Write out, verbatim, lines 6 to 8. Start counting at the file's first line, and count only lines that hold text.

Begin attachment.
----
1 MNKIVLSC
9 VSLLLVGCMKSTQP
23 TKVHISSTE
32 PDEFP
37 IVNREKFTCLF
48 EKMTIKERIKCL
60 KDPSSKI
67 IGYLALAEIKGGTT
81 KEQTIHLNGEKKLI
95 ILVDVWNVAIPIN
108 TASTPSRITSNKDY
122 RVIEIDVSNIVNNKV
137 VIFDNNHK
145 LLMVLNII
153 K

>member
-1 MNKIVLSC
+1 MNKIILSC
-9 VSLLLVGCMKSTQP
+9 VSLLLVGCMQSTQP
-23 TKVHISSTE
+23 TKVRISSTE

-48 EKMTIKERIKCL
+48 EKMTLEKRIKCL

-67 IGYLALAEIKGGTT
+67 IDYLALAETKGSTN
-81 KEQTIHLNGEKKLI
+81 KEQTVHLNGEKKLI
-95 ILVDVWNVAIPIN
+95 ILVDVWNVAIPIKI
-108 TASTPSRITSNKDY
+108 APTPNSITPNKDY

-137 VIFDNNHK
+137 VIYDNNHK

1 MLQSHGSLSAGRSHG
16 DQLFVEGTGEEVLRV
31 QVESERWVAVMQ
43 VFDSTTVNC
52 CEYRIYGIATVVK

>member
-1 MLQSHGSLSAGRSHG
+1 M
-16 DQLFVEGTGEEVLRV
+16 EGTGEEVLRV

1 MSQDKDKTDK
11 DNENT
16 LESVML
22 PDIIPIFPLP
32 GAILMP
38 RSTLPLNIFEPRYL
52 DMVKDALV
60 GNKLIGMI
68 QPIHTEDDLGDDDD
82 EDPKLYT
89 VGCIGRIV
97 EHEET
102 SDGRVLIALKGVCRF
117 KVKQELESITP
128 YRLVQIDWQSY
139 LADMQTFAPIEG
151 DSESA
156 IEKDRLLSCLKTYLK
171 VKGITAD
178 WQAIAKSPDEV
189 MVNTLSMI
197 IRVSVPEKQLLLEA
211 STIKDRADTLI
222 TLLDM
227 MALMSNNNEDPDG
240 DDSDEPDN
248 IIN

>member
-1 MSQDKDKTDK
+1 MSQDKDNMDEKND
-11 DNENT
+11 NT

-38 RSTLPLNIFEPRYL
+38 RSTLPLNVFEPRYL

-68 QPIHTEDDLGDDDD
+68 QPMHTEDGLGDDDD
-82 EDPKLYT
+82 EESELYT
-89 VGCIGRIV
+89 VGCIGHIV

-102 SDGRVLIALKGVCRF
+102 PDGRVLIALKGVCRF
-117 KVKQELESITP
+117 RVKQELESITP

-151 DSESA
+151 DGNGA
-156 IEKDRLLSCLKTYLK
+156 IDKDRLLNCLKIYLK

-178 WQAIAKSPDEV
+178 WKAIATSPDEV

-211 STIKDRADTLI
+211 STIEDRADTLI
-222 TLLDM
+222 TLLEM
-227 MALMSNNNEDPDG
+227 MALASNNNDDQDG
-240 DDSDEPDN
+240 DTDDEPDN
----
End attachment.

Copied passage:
48 EKMTIKERIKCL
60 KDPSSKI
67 IGYLALAEIKGGTT